The most comprehensive biography of
Jefferson Randolph "Soapy" Smith ever written. An extraordinary confidence man, gambler, and all-around bad man
is set against the carefully researched historical times of the evolving Old West. Author and great-grandson Jeff Smith spent
25 years researching and writing the life and murderous death of one of the West's most infamous, and some say often unfairly
maligned, masters of the criminal arts and natural-born leaders of men. Was Soapy Smith a "good man"? This history
points to Sometimes. Was he a "bad man"? Without doubt, Often. In this book, from Georgia to Texas, from Denver
and the silver and gold boomtowns of Colorado, to Mexico and the Western states to the great Northwest, and to the last frontier,
Alaska, you will travel with Soapy Smith to his criminal empires and final bold, deadly showdown with vigilantes.
628 pages (plus photo pages = 660 total pages).
54 photographs (most never before published).
never before published personal and business letters and documents.
Many new facts and stories never before published.
This new biography of Jefferson Randolph Smith II,
Alias Soapy, is written by a great-grandson of the subject, Jeff Smith. After his 24 years of research and writing, it is
hard to imagine a more comprehensive biography of Soapy Smith ever being published. The 660 pages, 54 images, and 28-page,
double-column index make it a big, accessible book.
The biography begins
in pre-revolutionary America, traces the family to Georgia, and follows its subject from birth (November 2, 1860) to death
(July 8, 1898). In between is chronicled a remarkable life of opposites—of high ability yet great hardship, of criminality
and lawfulness, of sleight of hand and fair dealing, of ruthless human exploitation and uncommon charity, and of good fortune
and bad luck, ending in no luck, bold pluck, and violent death.
In his teens
and early twenties, Soapy Smith ranged the West, learning to master men and crowds and perfecting illusion in the service
of fraud. In about 1888, at age 28, he settled in Denver and became a major figure there until 1895. After “burning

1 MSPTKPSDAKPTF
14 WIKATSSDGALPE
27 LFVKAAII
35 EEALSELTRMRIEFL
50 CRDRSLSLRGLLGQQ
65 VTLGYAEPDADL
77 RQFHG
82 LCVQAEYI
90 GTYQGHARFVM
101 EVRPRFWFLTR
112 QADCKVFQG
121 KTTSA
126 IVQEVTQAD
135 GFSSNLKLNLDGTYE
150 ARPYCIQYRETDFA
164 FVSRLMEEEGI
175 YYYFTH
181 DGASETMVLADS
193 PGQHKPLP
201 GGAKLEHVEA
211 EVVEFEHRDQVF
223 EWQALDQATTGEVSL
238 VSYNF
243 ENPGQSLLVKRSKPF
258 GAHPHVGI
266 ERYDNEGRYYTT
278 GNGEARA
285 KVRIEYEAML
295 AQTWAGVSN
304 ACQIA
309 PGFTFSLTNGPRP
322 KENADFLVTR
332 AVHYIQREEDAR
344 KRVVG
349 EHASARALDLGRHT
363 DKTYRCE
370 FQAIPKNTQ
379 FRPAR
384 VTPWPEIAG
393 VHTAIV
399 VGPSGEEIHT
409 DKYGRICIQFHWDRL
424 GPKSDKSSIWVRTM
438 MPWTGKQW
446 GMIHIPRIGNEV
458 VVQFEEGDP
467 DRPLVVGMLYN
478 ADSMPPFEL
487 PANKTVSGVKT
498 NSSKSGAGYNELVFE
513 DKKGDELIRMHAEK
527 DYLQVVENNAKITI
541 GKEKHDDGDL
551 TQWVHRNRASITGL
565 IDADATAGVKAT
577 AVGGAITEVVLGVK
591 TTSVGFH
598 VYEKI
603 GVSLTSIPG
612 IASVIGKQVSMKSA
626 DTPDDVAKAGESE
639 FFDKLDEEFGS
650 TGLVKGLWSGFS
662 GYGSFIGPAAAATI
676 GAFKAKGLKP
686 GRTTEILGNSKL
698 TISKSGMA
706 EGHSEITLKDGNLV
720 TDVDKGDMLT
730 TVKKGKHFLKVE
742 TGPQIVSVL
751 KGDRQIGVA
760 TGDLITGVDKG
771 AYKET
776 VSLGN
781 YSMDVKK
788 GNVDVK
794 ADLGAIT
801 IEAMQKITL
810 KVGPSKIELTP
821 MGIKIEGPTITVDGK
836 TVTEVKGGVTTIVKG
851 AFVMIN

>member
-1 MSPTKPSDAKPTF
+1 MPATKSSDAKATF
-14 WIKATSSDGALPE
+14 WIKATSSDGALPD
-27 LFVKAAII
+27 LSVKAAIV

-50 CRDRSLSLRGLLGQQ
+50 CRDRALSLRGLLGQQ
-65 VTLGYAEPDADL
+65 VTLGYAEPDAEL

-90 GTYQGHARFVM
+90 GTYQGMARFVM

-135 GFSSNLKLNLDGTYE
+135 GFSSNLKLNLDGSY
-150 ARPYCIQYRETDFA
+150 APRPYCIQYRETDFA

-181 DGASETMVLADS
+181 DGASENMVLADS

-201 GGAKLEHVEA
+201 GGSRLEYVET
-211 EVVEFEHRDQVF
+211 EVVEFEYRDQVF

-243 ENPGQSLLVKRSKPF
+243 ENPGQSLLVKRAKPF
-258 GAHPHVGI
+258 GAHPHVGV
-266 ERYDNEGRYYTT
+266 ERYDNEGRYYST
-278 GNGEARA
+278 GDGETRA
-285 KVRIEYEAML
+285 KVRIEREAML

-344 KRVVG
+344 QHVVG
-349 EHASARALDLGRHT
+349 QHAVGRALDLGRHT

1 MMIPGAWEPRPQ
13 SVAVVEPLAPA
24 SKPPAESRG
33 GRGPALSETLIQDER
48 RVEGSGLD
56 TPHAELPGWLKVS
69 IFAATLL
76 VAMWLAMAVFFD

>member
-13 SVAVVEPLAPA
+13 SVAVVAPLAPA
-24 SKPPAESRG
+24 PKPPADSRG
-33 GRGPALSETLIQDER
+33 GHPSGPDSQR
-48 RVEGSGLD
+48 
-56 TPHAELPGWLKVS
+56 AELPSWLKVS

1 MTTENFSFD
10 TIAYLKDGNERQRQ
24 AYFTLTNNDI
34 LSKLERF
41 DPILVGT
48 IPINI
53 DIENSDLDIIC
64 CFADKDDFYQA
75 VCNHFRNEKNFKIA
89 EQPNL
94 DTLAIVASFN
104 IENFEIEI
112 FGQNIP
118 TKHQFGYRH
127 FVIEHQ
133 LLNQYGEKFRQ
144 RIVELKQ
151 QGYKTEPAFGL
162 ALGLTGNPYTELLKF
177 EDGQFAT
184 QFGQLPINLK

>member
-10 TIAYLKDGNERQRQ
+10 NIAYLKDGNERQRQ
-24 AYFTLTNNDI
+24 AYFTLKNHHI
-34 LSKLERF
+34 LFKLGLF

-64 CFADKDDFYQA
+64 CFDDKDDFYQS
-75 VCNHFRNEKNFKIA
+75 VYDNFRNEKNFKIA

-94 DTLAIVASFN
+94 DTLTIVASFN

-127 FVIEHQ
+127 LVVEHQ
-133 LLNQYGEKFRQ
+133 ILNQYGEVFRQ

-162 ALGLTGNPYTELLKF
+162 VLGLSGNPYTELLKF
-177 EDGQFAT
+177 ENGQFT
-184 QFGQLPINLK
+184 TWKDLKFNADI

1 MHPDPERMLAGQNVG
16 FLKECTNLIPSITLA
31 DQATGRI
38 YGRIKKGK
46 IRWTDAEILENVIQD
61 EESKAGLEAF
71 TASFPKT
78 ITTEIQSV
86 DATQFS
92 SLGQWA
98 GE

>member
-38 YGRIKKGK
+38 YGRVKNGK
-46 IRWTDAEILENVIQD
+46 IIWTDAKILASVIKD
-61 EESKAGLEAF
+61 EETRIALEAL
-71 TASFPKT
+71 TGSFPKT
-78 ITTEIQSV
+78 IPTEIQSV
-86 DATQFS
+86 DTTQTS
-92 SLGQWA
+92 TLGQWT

all his bridges” one wild night in 1894, he was on the move again, to Mexico, St. Louis, Houston, San Francisco, and
Spokane. From the Northwest in 1896, he explored prospects in Alaska, stopping in Juneau long enough to be arrested for auctioning
his famous soap. Soapy continued north to Homer, up Cook Inlet to Hope and Sunrise on Turnagain Arm, and then back, not without
adventure, to Seattle and Spokane.
Shortly after the steamer Portland docked
in Seattle on July 17, 1897, with its fabulously rich miners, Soapy arrived in Skagway on August 22. Less than a year later,
he was shot dead on Skagway’s Juneau Wharf. Frank Reid was credited with the deed and hailed as a hero. Reid did shoot
it out with Soapy, but biographer Jeff Smith’s research has led to a large block of evidence indicating that another
man fired the fatal bullet. This evidence includes two official reports filed by Colonel Sam Steele of the North West Mounted
Police, published between book covers for the first time.
The Alaska chapters
contain the most sustained period of intense and dramatic activity in Soapy’s thirty-seven and a half years. In Skagway
his name was legendary before his death and remains so over 111 years later. Many stories told about Soapy are probably true,
but more than a few probably are not. Every story known about Soapy Smith is found in this book and its veracity evaluated.
Nothing has been whitewashed or withheld. Bad is bad, and the bad predominates, but there is also a surprising amount of documented
good. In his research and development, Jeff thrashed everything, let the wind take the chaff, and heaped all the wheat into
his big book.
The focus of this biography is Soapy Smith, a fascinating figure,
and his backdrop is U.S. history, particularly as it concerns the evolving Old West (especially Colorado) and the Last Frontier,
Alaska. Many of the events, organizations, movements, and people who were part of the historical fabric of Soapy’s time
also appear, making for a large and rich tapestry.
~Art Petersen, publisher.
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